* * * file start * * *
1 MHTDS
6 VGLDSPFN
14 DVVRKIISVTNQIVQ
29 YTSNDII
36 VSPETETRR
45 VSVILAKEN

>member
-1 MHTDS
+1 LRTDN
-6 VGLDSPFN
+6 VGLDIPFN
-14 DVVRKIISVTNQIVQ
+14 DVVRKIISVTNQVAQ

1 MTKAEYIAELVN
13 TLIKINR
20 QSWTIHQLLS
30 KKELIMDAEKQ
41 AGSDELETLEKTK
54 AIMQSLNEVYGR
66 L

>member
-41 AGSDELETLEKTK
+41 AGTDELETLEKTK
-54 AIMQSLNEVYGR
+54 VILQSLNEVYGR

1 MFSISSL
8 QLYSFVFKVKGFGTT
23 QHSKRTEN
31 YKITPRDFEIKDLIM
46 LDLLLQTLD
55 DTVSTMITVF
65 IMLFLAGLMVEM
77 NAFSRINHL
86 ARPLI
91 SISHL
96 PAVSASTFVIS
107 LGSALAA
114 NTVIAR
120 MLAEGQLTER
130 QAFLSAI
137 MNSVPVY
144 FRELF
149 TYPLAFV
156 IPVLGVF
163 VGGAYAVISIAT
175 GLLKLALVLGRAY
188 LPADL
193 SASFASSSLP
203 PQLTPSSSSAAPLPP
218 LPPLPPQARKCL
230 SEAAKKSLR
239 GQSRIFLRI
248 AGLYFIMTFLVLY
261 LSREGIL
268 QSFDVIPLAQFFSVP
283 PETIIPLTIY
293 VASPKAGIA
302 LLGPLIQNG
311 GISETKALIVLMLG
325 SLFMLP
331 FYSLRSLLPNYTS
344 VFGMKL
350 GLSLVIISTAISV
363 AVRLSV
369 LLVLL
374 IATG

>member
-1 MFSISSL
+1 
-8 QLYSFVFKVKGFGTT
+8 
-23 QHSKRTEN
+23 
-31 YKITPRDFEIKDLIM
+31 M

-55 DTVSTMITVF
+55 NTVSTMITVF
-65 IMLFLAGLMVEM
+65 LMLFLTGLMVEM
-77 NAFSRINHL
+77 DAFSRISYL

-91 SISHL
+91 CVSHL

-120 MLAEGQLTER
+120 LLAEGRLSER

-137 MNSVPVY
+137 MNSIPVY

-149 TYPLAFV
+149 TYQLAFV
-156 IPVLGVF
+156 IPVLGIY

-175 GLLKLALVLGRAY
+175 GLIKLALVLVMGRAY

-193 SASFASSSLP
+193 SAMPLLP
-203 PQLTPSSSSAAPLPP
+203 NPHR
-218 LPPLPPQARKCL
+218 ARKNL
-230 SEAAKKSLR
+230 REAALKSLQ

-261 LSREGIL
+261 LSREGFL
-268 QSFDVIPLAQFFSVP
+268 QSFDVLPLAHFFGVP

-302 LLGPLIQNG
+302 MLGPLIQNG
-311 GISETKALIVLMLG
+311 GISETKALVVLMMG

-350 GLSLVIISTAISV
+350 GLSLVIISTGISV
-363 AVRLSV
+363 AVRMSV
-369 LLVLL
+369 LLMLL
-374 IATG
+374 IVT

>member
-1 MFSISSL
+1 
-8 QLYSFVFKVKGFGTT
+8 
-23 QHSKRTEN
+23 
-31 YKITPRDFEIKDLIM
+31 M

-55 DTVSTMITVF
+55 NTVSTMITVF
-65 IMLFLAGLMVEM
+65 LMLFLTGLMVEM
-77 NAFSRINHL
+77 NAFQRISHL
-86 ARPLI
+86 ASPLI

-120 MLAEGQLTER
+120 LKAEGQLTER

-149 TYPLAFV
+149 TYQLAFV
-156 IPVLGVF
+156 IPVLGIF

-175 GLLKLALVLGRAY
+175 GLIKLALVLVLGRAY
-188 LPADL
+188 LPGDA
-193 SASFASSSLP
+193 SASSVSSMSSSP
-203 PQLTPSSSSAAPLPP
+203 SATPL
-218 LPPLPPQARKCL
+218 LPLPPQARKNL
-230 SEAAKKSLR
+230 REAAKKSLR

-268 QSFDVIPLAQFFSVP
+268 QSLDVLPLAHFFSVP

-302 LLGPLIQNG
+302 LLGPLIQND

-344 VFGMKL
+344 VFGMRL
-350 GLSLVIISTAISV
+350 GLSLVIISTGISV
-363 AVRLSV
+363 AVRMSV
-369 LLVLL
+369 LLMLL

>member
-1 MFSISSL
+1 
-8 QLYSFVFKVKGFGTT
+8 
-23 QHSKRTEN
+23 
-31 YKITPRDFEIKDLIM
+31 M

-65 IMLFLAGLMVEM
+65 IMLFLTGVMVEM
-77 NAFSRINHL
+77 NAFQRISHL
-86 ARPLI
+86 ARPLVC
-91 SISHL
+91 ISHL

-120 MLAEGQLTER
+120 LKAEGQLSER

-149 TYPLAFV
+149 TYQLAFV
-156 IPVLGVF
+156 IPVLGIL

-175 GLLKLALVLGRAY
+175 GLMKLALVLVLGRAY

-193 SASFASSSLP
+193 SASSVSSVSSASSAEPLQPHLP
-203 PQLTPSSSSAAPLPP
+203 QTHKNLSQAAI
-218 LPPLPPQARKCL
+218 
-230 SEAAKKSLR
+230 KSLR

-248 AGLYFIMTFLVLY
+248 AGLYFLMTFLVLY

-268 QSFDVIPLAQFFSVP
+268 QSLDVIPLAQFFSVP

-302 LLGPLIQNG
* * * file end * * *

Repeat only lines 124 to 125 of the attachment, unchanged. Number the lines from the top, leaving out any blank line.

+23 
-31 YKITPRDFEIKDLIM